This Will Be My Undoing by Morgan Jerkins

This Will Be My Undoing

From one of the fiercest critics writing today, Morgan Jerkins’ highly-anticipated collection of linked essays interweaves her incisive commentary on pop culture, feminism, black history, misogyny, and racism with her own experiences to confront the very real challenges of being a black woman today—perfect for fans of Roxane Gay’s Bad Feminist, Rebecca Solnit’s Men Explain Things to Me, and Chimamanda Ngozi Adichie’s We Should All Be Fe...

Details This Will Be My Undoing

TitleThis Will Be My Undoing
Release DateJan 30th, 2018
PublisherHarper Perennial
GenreNonfiction, Feminism, Writing, Essays, Autobiography, Memoir, Race

Reviews This Will Be My Undoing

  • Roxane
    In Morgan Jerkins’s remarkable debut essay collection This Will Be Our Undoing, she is a deft cartographer of black girlhood and womanhood. From one essay to the next, Jerkins weaves the personal with the public and political in compelling, challenging ways. Her prodigious intellect and curiosity are on full display throughout this outstanding collection. The last line of the book reads, “You should’ve known I was coming,” and indeed, in ...
  • Jessica Woodbury
    I read a lot of books by women of color, and specifically black women. But I think THIS WILL BE MY UNDOING may be the single book that has most clearly showed me the experience of being a young black woman in America today. I am a white woman and I think part of the reason Jerkins succeeds so wildly is that she is not centering her book around readers like me. Much of what we encounter in the world centers on a default white audience. The fact th...
  • Gabriella
    Wow...I think my main question about Morgan Jerkins' debut is similar to many on my timeline—what book were the rest of y'all reading?My first introduction to Jerkins was her black gentrifier essay, which I read in my freshman year at Penn. As a student attending a university responsible for many of our city's gentrification problems, I found the article to be introspective in a way many pieces aren't. Instead of scapegoating faceless instituti...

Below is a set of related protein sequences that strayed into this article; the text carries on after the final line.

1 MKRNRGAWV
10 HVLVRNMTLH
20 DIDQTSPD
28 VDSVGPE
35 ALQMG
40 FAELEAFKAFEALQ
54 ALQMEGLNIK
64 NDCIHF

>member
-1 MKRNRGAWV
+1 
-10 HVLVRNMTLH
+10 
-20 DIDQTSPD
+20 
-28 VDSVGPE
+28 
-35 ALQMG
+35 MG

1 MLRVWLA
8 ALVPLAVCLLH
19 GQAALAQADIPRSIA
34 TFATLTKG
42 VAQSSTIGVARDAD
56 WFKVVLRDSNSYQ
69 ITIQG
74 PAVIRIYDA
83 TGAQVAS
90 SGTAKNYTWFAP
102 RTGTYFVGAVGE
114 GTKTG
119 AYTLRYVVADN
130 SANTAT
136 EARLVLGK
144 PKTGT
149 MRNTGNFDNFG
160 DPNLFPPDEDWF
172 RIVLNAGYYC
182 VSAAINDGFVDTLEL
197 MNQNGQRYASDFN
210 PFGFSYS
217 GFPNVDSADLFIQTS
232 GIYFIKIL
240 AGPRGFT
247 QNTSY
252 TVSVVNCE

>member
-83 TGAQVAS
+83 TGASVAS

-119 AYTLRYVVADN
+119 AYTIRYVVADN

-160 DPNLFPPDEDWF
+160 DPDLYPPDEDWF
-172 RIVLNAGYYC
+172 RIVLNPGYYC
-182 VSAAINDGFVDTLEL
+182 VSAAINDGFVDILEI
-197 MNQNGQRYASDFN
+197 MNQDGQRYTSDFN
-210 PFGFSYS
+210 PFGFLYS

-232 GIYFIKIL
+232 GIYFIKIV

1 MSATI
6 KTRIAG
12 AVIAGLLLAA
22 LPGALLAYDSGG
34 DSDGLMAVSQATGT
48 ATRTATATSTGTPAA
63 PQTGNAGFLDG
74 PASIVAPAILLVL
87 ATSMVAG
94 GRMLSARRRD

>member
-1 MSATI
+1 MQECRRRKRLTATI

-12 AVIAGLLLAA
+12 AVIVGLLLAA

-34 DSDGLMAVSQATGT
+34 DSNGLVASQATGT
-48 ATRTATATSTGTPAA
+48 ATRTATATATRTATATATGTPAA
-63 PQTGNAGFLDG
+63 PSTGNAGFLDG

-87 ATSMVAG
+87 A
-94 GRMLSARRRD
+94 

• Thomas
    A compelling essay collection that tackles the intersections of womanhood, blackness, and feminism. I would recommend This Will Be My Undoing to everyone - Jerkins centers black women in her writing so that demographic may find a home in her work, and the rest of us can listen and learn. Weaving the personal and political, she writes about how black women's bodies are viewed and treated as sexual objects, the ways that white women can do things l...
  • Hannah
    I have slightly confused thoughts about this: I thought it was important, well-written, super interesting but at some points not always convincing. I listened to the audiobook read by the author and can only recommend this. You can tell how her confidence in her voice increases and how self-confident she reads her book in the end. I loved that.I adore how Morgan Jerkins does not write for a white reader but rather other black women. As such it wo...
  • Emily May
    I call myself black because that is who I am. Blackness is a label that I do not have a choice in rejecting as long as systemic barriers exist in this country. But also, my blackness is an honor, and as long as I continue to live, I will always esteem it as such. This Will Be My Undoing is a fantastic portrait of one woman's experience with black girlhood. Jerkins explores through essays what it was like growing up as a black girl with racial div...
  • Jenny (Reading Envy)